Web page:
Organizers have used lanes already set up for overflow parking from other events to use as mud-run lanes. Each lane has two or three obstacles to climb over, swing over or run through.

The National Honor Society from Maricopa High School will again get zombie-fied to add an extra challenge. Runners can get two flag-football flags to wear during the run. If they make it through the zombies with both flags intact, they win a prize.

Celebrity trainers will be on hand to lead the pre-race warm-up. The first part of the race is on dry ground, starting near the skate park. Reiter said runners will probably be sent off incrementally every 10 minutes to ease the pileups that occurred at the early obstacles.

“We’re trying to make it as challenging as we can and still make a fun family experience,” Riggs said.

The course is two miles, which is considered the “sweet spot” for mud runs. Anything longer is too much, anything shorter is not enough. Old clothes and especially old shoes are recommended.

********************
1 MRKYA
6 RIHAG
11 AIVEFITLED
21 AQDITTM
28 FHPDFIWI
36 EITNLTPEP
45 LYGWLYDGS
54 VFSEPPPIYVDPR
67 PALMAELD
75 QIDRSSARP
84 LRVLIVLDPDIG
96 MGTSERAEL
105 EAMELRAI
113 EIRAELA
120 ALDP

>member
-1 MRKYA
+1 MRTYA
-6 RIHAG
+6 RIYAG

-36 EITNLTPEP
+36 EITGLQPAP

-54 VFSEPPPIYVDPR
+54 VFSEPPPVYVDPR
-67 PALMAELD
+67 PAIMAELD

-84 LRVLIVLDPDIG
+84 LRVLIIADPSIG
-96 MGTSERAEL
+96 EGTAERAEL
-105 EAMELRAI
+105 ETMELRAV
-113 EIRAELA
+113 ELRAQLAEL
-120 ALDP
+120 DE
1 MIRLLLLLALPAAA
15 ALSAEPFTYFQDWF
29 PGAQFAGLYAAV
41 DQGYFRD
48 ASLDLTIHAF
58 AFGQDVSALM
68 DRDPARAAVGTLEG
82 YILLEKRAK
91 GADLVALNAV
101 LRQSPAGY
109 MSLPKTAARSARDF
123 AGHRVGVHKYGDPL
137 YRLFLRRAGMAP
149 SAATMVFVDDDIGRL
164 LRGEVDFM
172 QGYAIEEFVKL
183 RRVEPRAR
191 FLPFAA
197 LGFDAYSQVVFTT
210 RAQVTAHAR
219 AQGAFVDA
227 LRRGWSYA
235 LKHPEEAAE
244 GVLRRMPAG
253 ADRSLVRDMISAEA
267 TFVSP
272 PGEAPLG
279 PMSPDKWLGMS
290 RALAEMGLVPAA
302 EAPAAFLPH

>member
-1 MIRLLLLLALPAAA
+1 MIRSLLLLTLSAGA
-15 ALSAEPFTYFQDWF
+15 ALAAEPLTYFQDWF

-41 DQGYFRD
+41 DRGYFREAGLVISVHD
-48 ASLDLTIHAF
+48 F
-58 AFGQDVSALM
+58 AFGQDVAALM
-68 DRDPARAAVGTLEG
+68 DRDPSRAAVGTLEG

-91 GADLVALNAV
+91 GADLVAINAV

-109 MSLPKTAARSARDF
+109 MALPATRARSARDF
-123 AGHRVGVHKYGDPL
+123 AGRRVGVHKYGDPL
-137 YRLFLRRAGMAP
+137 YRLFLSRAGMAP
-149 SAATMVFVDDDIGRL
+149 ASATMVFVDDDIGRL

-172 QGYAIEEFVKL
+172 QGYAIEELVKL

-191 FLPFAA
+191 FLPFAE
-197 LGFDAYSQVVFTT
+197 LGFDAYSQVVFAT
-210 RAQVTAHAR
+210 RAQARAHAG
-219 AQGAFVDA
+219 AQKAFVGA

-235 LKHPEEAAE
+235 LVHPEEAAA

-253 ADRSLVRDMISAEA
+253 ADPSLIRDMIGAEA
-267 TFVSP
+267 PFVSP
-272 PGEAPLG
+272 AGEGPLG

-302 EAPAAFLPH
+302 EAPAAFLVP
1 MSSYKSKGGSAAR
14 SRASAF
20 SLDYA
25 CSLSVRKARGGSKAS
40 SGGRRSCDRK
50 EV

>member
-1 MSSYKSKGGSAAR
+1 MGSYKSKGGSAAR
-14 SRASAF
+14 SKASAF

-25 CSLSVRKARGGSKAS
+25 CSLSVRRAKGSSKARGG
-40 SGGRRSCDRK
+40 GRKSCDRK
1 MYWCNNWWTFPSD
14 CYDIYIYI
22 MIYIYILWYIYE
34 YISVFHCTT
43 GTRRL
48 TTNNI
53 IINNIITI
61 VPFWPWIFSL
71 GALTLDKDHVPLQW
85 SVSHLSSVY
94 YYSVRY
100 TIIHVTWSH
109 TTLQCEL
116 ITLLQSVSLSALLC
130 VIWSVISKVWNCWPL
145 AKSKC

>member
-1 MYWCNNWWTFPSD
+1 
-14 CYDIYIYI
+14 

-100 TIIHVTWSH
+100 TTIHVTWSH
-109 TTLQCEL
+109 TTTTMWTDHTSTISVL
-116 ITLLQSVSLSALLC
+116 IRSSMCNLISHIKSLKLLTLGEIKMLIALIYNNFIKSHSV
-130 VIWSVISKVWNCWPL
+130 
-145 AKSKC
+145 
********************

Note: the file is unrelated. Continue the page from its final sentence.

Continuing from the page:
The event will also have log-rolling, a kids’ play zone and food vendors. Participants get a T-shirt and dog tags.

“It’s really like a casual city event that’s fitness. So for people who’ve never done a run or done an obstacle course, maybe their guard’s a little more down because it’s a city event,” Reiter said. “I would be more apt to get off the couch and try it because I wouldn’t have that fear that I’m going to go in there and get wrecked.”

Mayor Christian Price has again thrown down the challenge to beat his time. The first 50 runners to finish faster than the mayor will receive a Mayor’s Achievement Coin. But be warned, Price has been training all year.

The parcel used for the mud part of the mud run is actually marked for commercial development. When that happens, Riggs said they will find a new location for the mud run or a new way to construct it.

As much fun as runners seem to have participating in the Maricopa Mud Run, the crews that make it are just as happy.

“The staff is 80 or 90 percent local. The pride they take in it knowing they’ve done it, the accomplishment once it’s done, is a real builder for this team,” Riggs said. “We consider it one of the huge team-builders that we do in the Community Services Department because everyone gets out and helps.”


This story appears in the October issue of InMaricopa.MUD-RUN2